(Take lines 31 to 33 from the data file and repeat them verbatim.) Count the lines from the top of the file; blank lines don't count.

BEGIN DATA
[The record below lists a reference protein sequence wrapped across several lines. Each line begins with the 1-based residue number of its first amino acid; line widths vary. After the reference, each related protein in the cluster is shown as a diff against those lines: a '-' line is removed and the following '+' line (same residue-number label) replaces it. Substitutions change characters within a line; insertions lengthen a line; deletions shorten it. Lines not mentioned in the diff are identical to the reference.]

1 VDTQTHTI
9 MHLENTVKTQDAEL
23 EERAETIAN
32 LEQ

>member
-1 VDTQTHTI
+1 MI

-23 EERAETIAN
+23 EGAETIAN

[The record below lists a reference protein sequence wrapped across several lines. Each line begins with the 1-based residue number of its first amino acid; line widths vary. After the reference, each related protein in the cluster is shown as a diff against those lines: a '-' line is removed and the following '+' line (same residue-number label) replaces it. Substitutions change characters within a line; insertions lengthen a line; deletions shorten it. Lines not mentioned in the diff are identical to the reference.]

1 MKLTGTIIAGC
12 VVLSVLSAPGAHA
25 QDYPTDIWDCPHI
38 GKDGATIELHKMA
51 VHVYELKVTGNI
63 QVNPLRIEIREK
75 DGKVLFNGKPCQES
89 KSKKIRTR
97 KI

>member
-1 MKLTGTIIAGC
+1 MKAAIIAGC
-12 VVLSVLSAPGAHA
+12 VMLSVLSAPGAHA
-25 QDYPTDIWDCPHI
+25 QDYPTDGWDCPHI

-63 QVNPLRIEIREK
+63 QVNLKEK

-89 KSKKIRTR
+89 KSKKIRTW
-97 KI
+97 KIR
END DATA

+89 KSKKIRTW
-97 KI
+97 KIR